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If there is one thing that I need when the cold weather sets in here in Cornwall, its wassail; a mulled cider drink that warms you up on a chilly evening. Wassail had both Norse and Medieval importance and the name comes from the Anglo-Saxon phrase ‘waes hael’, meaning to ‘be healthy’. Traditionally, wassailing took place nearer to Christmas, but with the weather dropping to nearly zero degrees overnight now, it’s never too soon for wassail.

Wassailing was intended to celebrate the apple harvest – a way of ensuring it is a good. Partakers believed that it would awake the apple trees and frighten off evil spirits who might spoil the harvest. Many villages would have their own celebrations, appointing a Wassail king and queen who would lead a procession from orchard to orchard, playing music and signing. The queen would then be lifted up into the boughs of the trees where she would place a piece of toast in some wassail as a gift to the tree spirits. Then the group would recite some sort of chant such as:

Wassail! Wassail! All over the town;
Our toast it is white and our ale it is brown;
Our bowl it is made of the white maple tree;
With the wassailing bowl, we’ll drink to thee.

The whole crowd would then bang their drums and shout, before gunmen who let loose a folly into the trees as a way of honouring them. Although this might seem a little out there, there are people who still enjoy this celebration in the West Country today and there are many more who enjoy the drink.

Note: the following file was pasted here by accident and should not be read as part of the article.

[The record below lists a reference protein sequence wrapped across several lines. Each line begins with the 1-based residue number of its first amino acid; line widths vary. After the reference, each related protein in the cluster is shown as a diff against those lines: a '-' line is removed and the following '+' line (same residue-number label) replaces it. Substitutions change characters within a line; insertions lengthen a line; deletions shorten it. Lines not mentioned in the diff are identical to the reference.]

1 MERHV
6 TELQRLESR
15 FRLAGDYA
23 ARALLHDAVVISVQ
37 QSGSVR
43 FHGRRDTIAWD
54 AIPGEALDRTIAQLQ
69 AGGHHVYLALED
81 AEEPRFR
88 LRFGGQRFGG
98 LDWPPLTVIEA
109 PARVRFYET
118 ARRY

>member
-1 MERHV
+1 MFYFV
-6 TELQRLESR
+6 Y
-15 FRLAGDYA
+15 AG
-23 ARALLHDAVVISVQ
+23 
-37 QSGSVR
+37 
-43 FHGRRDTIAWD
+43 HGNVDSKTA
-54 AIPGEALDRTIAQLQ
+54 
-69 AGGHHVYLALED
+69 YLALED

Original versions of wassail was a sort of mead with a crab apple dropped inside, however these days the drink involves a more intricate mixture of spices. Also, there tends not be toast with the more modern versions!

Here is my recipe should you wish to make your own:

Serves 4.

Ingredients:

2 bottles of dry cider
1/5 of a small ball of nutmeg
1 cinnamon stick
4 cloves
2 oranges quartered
1 star anise
1 dessert spoonful of sugar

Method:

Pour the cider into a pan on a low heat. Let it warm to do not let it boil; if it begins to boil, then lower the heat. When the mixture begins to steam, add in the spice mixture, continuing to stir. At this point you can add a couple of drops of rum if you want it to have a kick. Keep it on a low heat for around 15 minutes then bring it off the hob. Serve whilst still warm in a glass or a tankard and squeeze some of the juice from one of the oranges on top. Enjoy!

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